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Allergens in food: UK Government consults on potential changes to consumer information laws

Tom Crawford
29/01/2019

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United Kingdom

Following concerns raised about the adequacy of allergen information laws in the UK (most recently in the inquest into the death of 15-year-old Natasha Ednan-Laperouse, who suffered an allergic reaction to sesame

Following concerns raised about the adequacy of allergen information laws in the UK (most recently in the inquest into the death of 15-year-old Natasha Ednan-Laperouse, who suffered an allergic reaction to sesame contained in a Pret a Manger baguette), the UK Government has launched a consultation on potential changes to allergen labelling laws for foods which are "prepacked for direct sale" (PPDS foods). The consultation closes on 29 March 2019.

PPDS foods

"PPDS foods" are foods that are packed, before they are offered for sale, on the same premises from which they are sold. PPDS foods include packaged sandwiches in sandwich shops, boxed salads in cafés and wrapped rotisserie chickens in supermarkets, provided in each case that the product was packed on-site before being offered for sale.

Foods that are not prepacked, such as loose fruit and vegetables and meals served in a café or restaurant, are not PPDS foods and are not within the scope of the consultation. PPDS foods also do not include food which is packed only after the consumer has placed their order.

Foods that are prepacked (such as chocolate bars and ready meals) are not covered by the consultation, as these are already required to carry ingredients labelling which emphasises any allergens in the product.

The current law

The EU's Food Information to Consumers (FIC) Regulation requires food businesses to ensure that all mandatory food allergen information is accurate, available and easily accessible to the consumer. However, it allows Member States to introduce national laws as to how allergen information is to be made available for non-prepacked foods, including PPDS foods.

The position in the UK is that allergen information for non-prepacked foods, including PPDS foods, can be made available by any means that the food business chooses, including by providing a notice that the customer should ask a member of staff about allergen information.

Proposals for change

The Government has proposed four options for strengthening the provision of allergen information with PPDS foods. The options represent a sliding-scale, moving from a non-regulatory proposal to increasingly prescriptive regulatory measures. The Government has said that each option should not be considered as exclusive and that the options could be combined, or different options could be made to apply in different circumstances (for example, depending on the size of the food business). The Government has not at this stage expressed its own preferred approach.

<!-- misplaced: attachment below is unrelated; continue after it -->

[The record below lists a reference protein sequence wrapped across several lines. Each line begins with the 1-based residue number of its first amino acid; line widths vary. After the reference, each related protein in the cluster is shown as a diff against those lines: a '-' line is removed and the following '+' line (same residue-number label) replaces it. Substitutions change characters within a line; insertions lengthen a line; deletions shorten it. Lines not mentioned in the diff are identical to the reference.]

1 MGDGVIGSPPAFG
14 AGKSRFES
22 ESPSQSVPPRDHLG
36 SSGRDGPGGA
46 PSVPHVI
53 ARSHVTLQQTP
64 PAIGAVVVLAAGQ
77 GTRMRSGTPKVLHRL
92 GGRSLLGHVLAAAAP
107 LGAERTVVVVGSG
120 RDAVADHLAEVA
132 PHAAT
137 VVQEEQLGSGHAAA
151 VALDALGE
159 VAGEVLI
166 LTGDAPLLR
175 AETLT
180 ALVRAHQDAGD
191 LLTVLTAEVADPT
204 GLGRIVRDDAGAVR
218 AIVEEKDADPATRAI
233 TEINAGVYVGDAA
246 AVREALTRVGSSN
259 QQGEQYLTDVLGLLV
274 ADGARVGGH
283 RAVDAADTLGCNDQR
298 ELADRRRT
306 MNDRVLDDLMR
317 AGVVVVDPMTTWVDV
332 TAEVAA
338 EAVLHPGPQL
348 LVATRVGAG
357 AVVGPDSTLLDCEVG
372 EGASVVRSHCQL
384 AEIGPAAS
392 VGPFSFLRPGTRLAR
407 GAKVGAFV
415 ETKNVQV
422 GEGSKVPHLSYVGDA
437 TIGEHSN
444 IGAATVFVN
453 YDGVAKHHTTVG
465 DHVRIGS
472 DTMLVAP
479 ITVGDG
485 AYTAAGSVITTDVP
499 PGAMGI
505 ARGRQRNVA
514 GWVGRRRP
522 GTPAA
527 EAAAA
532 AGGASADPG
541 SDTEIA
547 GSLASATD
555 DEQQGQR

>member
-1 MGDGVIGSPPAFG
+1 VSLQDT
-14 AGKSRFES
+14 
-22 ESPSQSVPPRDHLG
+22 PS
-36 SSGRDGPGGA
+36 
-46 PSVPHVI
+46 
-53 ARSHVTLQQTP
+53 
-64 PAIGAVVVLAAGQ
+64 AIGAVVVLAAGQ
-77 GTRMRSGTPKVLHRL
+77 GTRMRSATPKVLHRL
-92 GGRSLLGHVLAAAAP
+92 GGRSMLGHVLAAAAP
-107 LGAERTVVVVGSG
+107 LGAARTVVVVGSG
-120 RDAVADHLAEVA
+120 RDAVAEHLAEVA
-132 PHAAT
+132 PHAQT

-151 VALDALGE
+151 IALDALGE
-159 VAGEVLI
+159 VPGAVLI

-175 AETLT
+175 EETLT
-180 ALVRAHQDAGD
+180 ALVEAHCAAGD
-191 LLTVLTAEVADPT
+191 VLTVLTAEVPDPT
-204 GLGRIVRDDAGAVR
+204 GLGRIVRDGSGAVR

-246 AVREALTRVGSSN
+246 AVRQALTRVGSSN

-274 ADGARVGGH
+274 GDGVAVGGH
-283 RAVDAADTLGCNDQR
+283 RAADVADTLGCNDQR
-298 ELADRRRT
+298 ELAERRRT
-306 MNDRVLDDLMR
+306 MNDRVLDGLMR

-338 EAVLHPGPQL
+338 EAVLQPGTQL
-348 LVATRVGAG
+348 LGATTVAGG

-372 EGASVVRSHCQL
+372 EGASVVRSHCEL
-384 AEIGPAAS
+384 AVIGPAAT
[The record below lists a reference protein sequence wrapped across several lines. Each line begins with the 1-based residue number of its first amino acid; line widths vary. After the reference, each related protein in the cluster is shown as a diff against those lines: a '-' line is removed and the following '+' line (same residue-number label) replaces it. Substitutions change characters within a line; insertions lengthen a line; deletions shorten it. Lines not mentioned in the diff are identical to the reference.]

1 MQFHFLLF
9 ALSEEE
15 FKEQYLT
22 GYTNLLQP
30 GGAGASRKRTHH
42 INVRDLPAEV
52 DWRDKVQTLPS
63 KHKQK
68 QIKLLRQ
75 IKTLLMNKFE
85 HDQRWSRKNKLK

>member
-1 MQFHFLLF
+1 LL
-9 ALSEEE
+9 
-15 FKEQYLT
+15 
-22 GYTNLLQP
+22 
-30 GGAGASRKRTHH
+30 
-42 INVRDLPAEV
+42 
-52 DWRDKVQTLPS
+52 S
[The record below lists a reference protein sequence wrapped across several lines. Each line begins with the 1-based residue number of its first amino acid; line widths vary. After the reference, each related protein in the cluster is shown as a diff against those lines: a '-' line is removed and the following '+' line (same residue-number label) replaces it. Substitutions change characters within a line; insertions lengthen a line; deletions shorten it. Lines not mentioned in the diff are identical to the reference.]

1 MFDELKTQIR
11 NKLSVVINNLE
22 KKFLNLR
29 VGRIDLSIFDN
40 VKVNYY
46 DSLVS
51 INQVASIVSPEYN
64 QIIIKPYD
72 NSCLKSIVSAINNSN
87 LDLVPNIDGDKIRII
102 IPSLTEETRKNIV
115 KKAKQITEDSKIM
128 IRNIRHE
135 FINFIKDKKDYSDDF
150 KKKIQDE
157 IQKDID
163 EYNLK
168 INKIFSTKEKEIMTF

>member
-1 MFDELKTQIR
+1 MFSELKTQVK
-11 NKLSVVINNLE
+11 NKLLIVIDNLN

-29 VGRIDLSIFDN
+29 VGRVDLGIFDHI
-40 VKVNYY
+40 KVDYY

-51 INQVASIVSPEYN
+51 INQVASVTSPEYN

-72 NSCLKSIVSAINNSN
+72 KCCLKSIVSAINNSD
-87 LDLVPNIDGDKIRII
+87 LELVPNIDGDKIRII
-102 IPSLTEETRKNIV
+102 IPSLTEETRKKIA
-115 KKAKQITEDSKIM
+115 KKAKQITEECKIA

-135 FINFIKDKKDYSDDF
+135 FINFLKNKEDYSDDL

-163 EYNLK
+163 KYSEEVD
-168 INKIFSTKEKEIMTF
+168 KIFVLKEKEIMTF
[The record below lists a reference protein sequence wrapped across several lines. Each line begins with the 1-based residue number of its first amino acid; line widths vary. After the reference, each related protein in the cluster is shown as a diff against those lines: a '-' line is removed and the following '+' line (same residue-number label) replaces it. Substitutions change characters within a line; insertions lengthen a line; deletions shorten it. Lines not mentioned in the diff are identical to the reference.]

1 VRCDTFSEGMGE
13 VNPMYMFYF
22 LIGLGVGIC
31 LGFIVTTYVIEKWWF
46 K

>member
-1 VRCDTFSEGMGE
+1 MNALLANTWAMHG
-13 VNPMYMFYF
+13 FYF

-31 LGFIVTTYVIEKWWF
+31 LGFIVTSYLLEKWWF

Option 1 – Promote best practice (no regulatory change)

The first option put forward by the Government is to promote best practice among both businesses and consumers without changing the law. This could include the issuing of best practice guidance to the catering sector and a public information campaign. This approach would retain maximum flexibility for businesses to make allergen information available for PPDS foods in a manner that suits the way in which they operate.

Option 2 – Mandatory "ask the staff" labels with supporting written information for consumers

This option would see the introduction of a requirement for businesses to put labels/stickers on all PPDS foods to indicate that customers should ask staff about allergen information. When asked about allergens, staff would have to provide the allergen information (relating to a list of 14 allergens prescribed in the FIC Regulation) in writing before the food was purchased.

Option 3 – Mandatory labelling with name of food and allergens

This option would see the introduction of a requirement for PPDS foods to be labelled with the name of the food and information about which allergen(s) (of the 14 listed in the FIC Regulation) the product intentionally contains. If implemented, this proposal would incur additional operational costs for some businesses as generic labelling would have to be amended or supplemented. This might be particularly challenging for small or micro businesses that change their product ranges frequently and could, for example, put them off from selling "one-off specials".

Option 4 – Mandatory labelling with name of food and full ingredients list with allergens emphasised

This option would see the introduction of a requirement for PPDS foods to have a label naming the food and providing a full ingredients list with allergens emphasised. It would make allergen information requirements for PPDS foods consistent in the UK with those for prepacked foods. If implemented, this proposal would incur the greatest operational costs for businesses and would mean, for example, that a business could not make non-allergenic ingredient substitutions in a PPDS product without changing the product's labelling.

The potential for a move away from prepacking for direct sale

If any of the proposed regulatory changes outlined above were implemented, they would not change the requirements for other types of non-prepacked foods. Depending on how onerous any new regulatory requirements were, one consequence could be that some businesses (and particularly smaller business) would move from a practice of prepacking products for direct sale to instead packing products at the consumer's request.

If you require advice on the issues discussed in this blog post, or support in responding to the consultation, please contact John Cassels or Tom Crawford

Co-authored by Tom Crawford and Lauren Howes (trainee)

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Related Work Areas

Food and Beverage